Defining the Internet Troll
Trolling on the net is far from a new thing. Trolls have existed for at least 20 years, way back when there was no WWW and people used Usenet newsgroups to tell their stories. Usenet was an anarchic, riotous form of communication, a bit like facebook only with no restrictions on the length of a post nor the concept of "friends". Instead, Usenet was grouped by topic, from the most esoteric computer science to religion, parenting, hobbies, and science. Back in the Usenet days, those of us on the 'net were either scientists of some sort, grad students, or techno-geeks in high tech. There were no private accounts, you had to be associated with a university or business that had internet access. This was before AOL came into existence and led to the downfall of Usenet by bringing on millions of the internet unwashed.
One of the quaint features of Usenet were the trolls, people that liked to post outrageous things because they were so outlandish as to bring out the kooks and the uninitiated. Trolls were the people that posted any response diametrically opposed to the original post, just to see what would happen. An example were the childfree trolls that would go onto the main parenting group, misc.kids, and start "breeder" wars. Other examples were people that called anyone not Christian an infidel, reamed out cooks posting recipes calling them plagiary, etc. You get the idea. Trolling was a game, people did it just to score a reaction, and certain people earned lifetime notoriety for their trolling.
I'm not a bit embarrassed to admit that a big group of women including myself created a troll post just to see what the reaction would be. We only did it once, and it was one of the funniest things I've ever done. Many of the guilty are my friends on facebook today, lo these 15 years later!
What trolling is not: disagreeing with someone on the internet. Honest disagreement is the life's blood of the 'net. How boring would the 'net be if everyone agreed with each other? If a poster calls out another poster on their blog, on facebook or twitter, and says "your last post was bullshit for the following cogent reasons..." this is NOT trolling. This is disagreeing. And disagreement is fine. In fact, it should be encouraged. How do we learn anything from each other if we all agree? Disagreement stirs up thought, adding different perspectives that are just as valid as the original post.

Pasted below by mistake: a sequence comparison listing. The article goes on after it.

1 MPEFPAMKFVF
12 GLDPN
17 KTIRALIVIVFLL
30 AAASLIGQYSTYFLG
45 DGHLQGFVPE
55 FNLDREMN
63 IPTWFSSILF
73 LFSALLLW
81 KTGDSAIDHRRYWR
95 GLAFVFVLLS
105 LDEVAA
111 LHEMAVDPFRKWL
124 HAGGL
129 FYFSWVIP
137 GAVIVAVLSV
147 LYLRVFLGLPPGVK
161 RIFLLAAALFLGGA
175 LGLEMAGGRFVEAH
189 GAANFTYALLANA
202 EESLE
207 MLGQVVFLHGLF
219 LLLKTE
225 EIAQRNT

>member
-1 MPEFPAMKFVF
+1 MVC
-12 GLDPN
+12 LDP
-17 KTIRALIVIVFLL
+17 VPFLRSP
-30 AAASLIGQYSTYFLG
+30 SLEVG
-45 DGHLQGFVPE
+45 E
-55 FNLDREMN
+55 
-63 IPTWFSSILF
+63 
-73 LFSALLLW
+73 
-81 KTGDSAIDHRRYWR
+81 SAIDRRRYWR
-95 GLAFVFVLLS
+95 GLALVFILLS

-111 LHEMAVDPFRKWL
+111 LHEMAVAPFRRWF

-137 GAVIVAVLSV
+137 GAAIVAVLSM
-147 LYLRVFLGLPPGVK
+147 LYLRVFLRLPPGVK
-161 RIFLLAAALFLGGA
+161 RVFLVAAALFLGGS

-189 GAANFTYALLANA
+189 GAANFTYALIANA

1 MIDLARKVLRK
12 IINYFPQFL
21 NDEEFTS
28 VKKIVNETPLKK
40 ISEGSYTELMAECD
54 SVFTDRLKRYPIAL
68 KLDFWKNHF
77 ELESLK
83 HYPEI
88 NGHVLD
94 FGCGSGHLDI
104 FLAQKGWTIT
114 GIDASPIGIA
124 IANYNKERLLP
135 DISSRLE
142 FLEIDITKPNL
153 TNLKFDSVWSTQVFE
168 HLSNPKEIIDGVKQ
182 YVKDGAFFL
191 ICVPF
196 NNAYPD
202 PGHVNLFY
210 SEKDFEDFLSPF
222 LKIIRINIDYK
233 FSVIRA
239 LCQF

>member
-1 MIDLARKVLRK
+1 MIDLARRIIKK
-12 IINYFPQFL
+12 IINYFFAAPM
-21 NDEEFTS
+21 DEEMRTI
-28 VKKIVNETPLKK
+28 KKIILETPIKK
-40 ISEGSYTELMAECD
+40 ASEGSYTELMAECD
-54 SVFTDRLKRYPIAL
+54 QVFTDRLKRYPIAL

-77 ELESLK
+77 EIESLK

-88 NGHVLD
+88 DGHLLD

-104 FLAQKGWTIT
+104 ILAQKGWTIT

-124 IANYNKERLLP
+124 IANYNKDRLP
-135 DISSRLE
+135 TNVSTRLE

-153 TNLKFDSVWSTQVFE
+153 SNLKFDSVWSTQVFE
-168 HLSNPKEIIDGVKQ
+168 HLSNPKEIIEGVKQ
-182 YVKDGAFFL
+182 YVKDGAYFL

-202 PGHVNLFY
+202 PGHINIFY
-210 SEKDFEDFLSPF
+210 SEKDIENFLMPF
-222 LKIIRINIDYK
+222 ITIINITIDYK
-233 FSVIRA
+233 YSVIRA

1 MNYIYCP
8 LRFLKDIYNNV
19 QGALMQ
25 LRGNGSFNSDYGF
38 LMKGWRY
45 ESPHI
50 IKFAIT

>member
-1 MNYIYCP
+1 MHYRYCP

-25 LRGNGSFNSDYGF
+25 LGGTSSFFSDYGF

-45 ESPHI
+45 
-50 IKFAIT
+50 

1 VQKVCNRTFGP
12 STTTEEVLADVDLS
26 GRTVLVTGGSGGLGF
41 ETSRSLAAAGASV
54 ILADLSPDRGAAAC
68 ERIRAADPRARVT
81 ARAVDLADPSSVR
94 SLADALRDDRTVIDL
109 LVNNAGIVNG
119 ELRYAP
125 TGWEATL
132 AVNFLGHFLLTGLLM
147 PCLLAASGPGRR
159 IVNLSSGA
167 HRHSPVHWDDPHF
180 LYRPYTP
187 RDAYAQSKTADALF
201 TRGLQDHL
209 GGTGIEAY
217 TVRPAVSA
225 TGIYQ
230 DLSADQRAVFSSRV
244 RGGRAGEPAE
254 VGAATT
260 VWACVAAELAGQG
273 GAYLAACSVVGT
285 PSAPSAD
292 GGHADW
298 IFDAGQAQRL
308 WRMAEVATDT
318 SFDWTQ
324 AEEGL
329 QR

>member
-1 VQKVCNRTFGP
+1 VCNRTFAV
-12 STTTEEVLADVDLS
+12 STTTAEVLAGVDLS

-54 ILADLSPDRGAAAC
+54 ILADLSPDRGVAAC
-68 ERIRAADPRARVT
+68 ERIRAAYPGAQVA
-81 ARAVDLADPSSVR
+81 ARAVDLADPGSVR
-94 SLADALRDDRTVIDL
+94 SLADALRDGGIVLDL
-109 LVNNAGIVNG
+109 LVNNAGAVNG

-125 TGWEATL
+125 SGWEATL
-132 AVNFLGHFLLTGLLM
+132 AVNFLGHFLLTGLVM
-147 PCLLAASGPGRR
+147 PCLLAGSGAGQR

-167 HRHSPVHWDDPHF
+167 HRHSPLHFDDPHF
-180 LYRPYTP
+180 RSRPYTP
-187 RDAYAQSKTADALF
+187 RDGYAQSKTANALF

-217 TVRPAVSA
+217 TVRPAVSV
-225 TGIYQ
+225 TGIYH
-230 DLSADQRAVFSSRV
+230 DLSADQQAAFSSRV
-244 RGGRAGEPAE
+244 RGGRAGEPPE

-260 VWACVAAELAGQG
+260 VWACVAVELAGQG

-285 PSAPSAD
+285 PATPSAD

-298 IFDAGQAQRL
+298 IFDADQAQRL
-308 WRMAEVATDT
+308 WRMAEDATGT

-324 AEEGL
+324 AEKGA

What bothers us long time Usenet and then web users is when a cult is formed, and you must agree with the cult leader or you are ostracized and called a troll. The twitter example that I mentioned above is exactly this. Anna Veile had the audacity (thank goodness) to question Dooce on her recent trip to Bangladesh. Now, to tell the absolute truth here, I'm a big fan of both posters. I like Anna because she is not afraid to speak out when she sees hypocrisy and she is so NOT a fan of the blogher ad network, like me. I like Dooce because I think she's a decent writer and chronicler of her life, even though I often take quiet umbrage at the constant traveling, and the money, money, money she's so happy to let us all know she's making from blogging. I also vastly dislike the opinion of Dooce and her husband that she founded mommyblogging and without her, we would all be silenced. Um, no. Not so. See Usenet above. Most of us were writing on the net when she was barely out of diapers.
Anna tends to call a spade a spade and she deeply embarrassed BlogHer be laying bare the joke that is their ad network. She was 100% correct in her assessment of how BlogHer lied to their network affiliates, cutting payments in order to cover very large blogs like Confessions of a Pioneer Woman. Like multi-millionaire Ree needed more money.
Every time Anna posts anything that crosses the refined sensibilities of the A-list bloggers, she is called a troll. Which is insane and just proves how ignorant these women are about their internet history. Anna runs a very professional site and is well regarded despite the name calling. She appears a lot more professional than does Heather Armstrong, who thinks farts are so darn funny (which they are if you're 5, but at 35, not so much) and feels the need to cover her dog's penis sheath with a "privacy patch" in every photo. Mature? No way, Jose.
Anna also covers blog news, occasionally breaking stories before the actual blogger has. Like Her Bad Mother, who is leaving her native Canada behind and taking a real job at Babble at the end of the summer. The queen of Woe is Me going to the most obnoxious parenting site on the web? It's a match made in heaven. Good luck to her in NYC. Guess her shilling for BlogHer is finally a thing of the past. Meanwhile, she's been hinting about "big changes coming but I can't possibly say what or when" for months now. Big deal. She got a job. We should all keel over and faint? Blergh.
But you can bet your last dollar that Anna's reveal is going to cause a huge volcano of hand-wringing and angst-filled posts. Anna is a reporter, and this is what reporters do. You don't like it? Move somewhere where bloggers are sanctioned and the free press is just a dream. Here in the USA we get to say what we want, even if you don't agree. And that is NOT trolling. Stumble It! JBlog Me